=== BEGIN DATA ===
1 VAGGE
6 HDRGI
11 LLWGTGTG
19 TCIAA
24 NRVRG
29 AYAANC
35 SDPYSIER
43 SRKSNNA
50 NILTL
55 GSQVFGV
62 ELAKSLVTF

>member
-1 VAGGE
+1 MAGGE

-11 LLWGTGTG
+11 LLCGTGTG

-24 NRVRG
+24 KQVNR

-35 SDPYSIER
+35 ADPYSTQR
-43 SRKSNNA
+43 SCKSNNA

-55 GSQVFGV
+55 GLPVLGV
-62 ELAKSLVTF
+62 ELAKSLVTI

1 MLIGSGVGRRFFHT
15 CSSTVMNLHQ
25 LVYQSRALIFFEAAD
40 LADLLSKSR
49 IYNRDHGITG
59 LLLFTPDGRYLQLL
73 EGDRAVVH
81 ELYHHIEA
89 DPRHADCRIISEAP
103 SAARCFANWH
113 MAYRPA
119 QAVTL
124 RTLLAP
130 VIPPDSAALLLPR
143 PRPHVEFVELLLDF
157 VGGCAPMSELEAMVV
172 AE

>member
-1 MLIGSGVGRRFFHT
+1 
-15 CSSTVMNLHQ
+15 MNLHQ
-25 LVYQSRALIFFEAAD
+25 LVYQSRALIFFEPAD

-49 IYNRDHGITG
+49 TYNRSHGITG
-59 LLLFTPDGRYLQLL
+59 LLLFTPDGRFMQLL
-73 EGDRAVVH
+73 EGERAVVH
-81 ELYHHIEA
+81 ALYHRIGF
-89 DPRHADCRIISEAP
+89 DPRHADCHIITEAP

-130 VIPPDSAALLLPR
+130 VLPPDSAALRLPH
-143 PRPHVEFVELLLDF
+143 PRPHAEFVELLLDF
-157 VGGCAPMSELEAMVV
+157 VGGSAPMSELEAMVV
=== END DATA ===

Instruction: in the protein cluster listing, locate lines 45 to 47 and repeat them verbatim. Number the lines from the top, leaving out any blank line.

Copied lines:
-1 MLIGSGVGRRFFHT
+1 
-15 CSSTVMNLHQ